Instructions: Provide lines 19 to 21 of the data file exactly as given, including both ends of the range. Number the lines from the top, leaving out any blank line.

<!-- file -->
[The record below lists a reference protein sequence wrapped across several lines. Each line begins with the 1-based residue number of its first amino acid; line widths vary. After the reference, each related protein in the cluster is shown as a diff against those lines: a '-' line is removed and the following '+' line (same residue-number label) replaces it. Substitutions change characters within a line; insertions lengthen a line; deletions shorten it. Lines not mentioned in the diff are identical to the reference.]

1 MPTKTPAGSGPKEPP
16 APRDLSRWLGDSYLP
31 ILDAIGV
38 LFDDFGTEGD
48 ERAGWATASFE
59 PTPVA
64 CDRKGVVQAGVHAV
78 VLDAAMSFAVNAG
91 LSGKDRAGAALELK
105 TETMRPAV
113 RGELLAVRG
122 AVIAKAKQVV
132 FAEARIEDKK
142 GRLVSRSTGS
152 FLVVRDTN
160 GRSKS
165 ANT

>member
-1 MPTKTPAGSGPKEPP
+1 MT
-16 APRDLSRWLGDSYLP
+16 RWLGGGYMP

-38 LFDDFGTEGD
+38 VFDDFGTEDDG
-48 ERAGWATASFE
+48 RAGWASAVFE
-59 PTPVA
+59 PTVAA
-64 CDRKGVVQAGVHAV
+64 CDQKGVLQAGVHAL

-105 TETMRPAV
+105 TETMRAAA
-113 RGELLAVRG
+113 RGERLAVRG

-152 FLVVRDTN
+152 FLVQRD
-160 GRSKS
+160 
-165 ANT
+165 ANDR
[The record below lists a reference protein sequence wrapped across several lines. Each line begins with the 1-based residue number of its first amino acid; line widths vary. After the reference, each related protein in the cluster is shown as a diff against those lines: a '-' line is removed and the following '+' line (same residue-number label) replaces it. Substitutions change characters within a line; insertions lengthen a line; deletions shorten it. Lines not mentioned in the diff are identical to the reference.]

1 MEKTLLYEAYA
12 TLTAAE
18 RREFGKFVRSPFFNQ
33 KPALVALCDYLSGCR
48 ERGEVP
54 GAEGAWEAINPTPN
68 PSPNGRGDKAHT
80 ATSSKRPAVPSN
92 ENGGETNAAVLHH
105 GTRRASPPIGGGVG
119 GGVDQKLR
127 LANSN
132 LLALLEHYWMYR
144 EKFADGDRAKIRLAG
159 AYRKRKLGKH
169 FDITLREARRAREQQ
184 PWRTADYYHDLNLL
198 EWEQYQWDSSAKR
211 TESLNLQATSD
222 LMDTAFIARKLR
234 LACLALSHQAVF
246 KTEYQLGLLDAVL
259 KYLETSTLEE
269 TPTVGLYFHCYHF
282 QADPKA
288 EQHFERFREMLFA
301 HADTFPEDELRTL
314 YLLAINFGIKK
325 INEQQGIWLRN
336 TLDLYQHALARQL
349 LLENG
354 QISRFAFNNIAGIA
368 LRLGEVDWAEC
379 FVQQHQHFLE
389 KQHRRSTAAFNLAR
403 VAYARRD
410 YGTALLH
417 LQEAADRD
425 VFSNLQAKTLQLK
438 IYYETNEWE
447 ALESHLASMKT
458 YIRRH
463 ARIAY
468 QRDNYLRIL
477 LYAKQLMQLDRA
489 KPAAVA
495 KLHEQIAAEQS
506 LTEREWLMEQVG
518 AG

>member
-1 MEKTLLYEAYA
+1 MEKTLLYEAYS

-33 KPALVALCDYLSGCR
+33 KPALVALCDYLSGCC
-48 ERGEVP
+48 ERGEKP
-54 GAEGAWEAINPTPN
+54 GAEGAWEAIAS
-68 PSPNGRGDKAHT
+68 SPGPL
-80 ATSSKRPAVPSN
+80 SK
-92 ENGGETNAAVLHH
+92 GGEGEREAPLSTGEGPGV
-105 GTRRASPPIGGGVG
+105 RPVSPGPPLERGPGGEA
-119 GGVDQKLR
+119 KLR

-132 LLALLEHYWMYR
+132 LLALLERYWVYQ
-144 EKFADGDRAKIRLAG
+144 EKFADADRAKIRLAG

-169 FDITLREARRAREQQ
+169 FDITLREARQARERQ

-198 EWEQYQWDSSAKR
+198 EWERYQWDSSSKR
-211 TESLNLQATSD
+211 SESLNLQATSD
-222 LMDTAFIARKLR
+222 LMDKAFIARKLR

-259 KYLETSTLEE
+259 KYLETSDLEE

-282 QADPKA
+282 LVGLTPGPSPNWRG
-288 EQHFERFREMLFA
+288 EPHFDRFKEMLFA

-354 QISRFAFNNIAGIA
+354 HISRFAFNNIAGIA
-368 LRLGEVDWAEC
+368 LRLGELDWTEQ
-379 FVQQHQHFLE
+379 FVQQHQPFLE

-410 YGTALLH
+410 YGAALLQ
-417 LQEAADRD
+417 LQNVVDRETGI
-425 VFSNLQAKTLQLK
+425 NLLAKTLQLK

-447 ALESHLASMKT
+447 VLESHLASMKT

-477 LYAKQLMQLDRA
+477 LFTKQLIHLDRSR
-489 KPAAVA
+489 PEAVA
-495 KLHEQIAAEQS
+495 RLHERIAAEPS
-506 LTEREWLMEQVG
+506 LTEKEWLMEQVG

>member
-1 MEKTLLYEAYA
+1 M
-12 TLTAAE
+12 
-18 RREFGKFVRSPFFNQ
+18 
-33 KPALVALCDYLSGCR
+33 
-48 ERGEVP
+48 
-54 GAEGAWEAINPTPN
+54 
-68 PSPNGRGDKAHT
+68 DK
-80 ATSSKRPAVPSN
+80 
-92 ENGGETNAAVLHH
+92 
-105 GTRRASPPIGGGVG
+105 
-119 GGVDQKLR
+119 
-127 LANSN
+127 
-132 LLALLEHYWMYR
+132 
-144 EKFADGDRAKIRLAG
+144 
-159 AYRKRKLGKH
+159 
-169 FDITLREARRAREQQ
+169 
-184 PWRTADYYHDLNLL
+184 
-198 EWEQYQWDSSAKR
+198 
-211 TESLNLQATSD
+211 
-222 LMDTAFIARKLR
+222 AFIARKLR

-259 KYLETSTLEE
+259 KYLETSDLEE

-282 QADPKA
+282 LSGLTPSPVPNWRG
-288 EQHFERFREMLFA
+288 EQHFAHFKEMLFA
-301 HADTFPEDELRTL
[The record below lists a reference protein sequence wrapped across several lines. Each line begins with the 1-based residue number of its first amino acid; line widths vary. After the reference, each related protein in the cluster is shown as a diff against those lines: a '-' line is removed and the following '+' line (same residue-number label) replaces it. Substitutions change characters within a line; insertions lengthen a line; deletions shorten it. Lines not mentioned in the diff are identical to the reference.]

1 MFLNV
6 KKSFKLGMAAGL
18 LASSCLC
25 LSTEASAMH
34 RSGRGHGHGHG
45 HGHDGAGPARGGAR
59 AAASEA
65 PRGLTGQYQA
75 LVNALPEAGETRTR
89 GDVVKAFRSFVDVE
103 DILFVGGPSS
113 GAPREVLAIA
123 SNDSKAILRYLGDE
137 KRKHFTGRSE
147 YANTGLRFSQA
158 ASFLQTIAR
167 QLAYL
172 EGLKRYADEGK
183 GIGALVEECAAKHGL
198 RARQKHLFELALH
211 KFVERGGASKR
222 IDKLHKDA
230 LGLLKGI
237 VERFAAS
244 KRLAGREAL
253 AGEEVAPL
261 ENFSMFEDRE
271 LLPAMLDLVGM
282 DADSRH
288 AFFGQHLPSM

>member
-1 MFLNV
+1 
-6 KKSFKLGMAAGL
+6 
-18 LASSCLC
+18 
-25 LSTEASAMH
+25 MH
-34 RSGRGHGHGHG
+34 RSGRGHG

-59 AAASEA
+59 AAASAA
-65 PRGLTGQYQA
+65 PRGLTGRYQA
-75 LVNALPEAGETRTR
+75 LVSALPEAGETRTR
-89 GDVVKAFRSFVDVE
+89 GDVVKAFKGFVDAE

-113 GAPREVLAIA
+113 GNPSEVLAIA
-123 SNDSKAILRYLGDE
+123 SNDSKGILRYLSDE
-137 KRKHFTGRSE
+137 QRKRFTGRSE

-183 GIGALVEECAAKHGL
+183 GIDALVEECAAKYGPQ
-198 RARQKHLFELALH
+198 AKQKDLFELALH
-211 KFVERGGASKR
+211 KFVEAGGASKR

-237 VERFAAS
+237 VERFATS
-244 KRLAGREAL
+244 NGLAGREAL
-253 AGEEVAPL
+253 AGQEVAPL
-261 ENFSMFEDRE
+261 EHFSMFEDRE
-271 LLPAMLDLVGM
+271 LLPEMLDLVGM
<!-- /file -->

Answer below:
>member
-1 MPTKTPAGSGPKEPP
+1 MT